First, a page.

Steven Avery rally

Steven Avery Update: Protesters Fighting For Avery’s Release Confined To Sidewalk

Protesters who plan to take part in a June 11 rally in Manitowoc County, Wisconsin, in support of releasing Making a Murderer’s Steven Avery from prison, were hit with substantial fines this week. In order to avoid some of the expenses, they agreed to stay on a public sidewalk by the county courthouse.

The Herald Times Reporter reports that Manitowoc County is asking the protesters for a a $100 permit application fee, insurance coverage of up to $1 million for bodily damage, insurance coverage of $250,000 for property damage, a non-refundable $1,560 for security services, a $100 permit application fee, and an additional $250 refundable security deposit.

According to the “We Stand 4 Innocence Rally” organizer, Jackie West, the rally was moved to a sidewalk next to the courthouse, since it’s considered a public spot. She also paid the permit fee, but she doesn’t feel obligated to pay the additional charges, although she indicated she’d pay the security deposit if the $1,560 fee fee was thrown out.

“No, we are not doing either as of now, but I would agree to both (the security deposit and insurance) if they waive the $1,560 fee. I think the $250 security deposit and insurance are reasonable requests; the other is not.”

The Manitowoc County Sheriff’s Department indicated that the $1,560 fee would provide security services by the police. According to Assistant Chief Scott Luchterhand, deputies will help keep an eye out for any disruption during the rally.

“We will have people keeping an eye on the protesters, and our regular patrol will be out.”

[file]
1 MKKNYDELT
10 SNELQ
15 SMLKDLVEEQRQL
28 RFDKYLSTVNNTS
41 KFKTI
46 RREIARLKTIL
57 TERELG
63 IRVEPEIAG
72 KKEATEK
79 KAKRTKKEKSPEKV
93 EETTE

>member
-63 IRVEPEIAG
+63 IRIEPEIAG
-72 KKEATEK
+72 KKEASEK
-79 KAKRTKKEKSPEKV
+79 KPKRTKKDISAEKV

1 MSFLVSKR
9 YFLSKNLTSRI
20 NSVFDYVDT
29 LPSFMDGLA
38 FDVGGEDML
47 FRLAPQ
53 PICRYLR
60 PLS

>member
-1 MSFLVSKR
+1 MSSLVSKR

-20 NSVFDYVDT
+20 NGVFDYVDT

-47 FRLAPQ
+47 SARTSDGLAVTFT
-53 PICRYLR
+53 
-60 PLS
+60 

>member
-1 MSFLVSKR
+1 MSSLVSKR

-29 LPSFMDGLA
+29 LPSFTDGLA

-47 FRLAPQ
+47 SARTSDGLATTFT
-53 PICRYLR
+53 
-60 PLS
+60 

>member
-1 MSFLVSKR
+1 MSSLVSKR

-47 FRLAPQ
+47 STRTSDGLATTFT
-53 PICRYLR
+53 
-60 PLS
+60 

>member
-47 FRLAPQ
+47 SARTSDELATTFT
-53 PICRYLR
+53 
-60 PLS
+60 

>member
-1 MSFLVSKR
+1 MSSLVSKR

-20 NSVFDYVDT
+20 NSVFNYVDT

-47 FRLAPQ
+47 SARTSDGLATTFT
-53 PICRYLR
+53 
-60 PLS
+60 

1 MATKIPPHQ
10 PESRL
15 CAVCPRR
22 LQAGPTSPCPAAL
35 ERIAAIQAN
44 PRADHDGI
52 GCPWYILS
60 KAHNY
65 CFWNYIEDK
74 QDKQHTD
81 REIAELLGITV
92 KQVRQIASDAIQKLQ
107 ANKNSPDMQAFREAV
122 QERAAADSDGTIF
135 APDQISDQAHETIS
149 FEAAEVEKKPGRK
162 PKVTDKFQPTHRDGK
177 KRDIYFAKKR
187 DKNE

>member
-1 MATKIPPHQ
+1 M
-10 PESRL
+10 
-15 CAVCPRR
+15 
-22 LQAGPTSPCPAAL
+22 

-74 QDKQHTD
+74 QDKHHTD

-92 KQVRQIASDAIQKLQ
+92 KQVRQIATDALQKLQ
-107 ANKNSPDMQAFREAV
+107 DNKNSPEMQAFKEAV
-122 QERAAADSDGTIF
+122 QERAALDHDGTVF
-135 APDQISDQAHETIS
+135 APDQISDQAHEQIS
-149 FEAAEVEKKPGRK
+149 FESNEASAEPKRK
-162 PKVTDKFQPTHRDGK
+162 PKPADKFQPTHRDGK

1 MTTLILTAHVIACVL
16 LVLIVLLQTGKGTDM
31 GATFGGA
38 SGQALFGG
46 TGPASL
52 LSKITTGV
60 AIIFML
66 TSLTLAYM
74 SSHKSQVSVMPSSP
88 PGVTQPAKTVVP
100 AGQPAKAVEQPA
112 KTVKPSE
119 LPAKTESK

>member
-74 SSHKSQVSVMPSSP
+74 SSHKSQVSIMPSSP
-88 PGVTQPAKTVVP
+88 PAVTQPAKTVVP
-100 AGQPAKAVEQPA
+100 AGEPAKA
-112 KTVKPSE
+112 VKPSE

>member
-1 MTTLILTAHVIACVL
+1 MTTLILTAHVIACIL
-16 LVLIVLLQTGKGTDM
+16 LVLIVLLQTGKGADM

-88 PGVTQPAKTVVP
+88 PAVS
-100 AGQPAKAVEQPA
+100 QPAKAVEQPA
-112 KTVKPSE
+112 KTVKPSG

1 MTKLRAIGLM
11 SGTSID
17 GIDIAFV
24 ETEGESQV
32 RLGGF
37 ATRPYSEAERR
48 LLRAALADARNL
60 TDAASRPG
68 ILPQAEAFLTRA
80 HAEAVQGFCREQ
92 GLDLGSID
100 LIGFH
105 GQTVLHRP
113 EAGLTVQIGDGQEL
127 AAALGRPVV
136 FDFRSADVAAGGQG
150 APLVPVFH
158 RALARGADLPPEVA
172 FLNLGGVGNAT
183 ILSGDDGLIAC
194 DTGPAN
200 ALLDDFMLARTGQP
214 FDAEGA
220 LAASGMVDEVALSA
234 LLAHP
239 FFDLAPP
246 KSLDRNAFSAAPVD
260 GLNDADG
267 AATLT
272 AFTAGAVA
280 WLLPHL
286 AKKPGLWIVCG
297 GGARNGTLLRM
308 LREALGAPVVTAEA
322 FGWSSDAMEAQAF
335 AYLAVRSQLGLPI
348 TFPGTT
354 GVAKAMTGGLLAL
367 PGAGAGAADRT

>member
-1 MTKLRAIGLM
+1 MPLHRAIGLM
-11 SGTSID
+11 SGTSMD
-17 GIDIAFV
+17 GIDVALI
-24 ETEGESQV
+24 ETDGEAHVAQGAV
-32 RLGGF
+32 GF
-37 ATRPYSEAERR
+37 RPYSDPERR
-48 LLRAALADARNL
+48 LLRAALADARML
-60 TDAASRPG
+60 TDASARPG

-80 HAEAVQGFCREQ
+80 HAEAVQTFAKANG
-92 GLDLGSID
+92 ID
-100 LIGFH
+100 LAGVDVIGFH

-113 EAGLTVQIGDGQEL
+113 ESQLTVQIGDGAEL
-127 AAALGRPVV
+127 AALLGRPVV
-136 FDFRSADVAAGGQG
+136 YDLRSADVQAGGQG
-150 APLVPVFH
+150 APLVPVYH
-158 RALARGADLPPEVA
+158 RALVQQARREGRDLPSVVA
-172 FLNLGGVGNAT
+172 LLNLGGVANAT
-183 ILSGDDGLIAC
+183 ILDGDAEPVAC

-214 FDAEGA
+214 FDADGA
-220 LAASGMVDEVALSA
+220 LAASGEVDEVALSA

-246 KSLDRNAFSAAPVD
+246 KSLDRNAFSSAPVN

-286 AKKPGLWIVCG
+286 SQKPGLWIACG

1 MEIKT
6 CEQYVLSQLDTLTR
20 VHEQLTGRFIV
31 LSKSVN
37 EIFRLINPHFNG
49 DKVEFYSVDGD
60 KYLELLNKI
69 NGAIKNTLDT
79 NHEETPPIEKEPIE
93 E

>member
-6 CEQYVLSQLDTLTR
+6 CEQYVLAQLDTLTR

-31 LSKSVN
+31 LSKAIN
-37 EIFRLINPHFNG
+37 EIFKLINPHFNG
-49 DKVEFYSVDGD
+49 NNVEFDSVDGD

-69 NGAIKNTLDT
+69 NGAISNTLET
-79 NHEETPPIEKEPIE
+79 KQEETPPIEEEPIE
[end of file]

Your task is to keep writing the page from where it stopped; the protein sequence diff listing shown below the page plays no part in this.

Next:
However, since the protesters plan to be on the sidewalk by the courthouse and not on the steps, Manitowoc County Public Works Department Director Gerard Neuser stated that they wouldn’t need to pay the subtantial fee. He also stated that the fees weren’t made up just to charge the Avery rally-goers; the fees have apparently been in place for the past five years for anyone who wants to use the grounds of the courthouse.

West replied that no one in the pro-Avery group will be violent or cause a disturbance, although people who support keeping Avery in prison will more than likely be at the rally as well.

“We do not want to start physical confrontations. People on the other side of this are planning to be there, but we’re just going to show support for Steven and Brendan and it’s going to be peaceful.”

In January, police arrived at a previous pro-Avery rally in Manitowoc County. Yet, there were no fights or disturbances. Luchterhand is hoping the next rally will turn out the same way.

“We are hoping people behave like last time. We understand people want to get their opinions out, and we’re sensitive to that.”

The assistant chief sent a document to the protesters, outlining the rules, which include:

  • Keeping entrances to the courthouse open and unblocked
  • Refraining from any violence
  • Standing, sitting, and mingling in designated areas only
  • No threats, coercion, or intimidation
  • Refraining from violating any city ordinance and state statute

To raise money for the event, some of the protesters will camp out in Wisconsin the night before the rally. They plan to hold a silent auction and a raffle. A barbecue, campfire, and a bounce house (for children) will be provided.

The rally is scheduled to take place from 11 a.m. to 3 p.m, at 1025 S. 9th Street, on the sidewalk in front of the courtroom. To date, a little over 100 people have signed up to attend. Several other pro-Avery protests are scheduled for the same day, in different parts of the world, including Louisville, Sacramento, Manhattan, Manchester, Boston, Dublin, Melbourne, Perth, Sydney, and downtown Asheville.

West stated that her belief in Avery didn’t happen from just watching the popular Netflix documentary. She’s scoured court transcripts and dug deeply into the case. The primary reason for the rally is because she believes Steven Avery and his nephew, Brendan Dassey, are both innocent, and she plans to do anything she legally can to help free them.

“I look at it like he (Avery) was framed, and Dassey was coerced into a confession. I became obsessed.”

[Photo by Morry Gash/AP Images]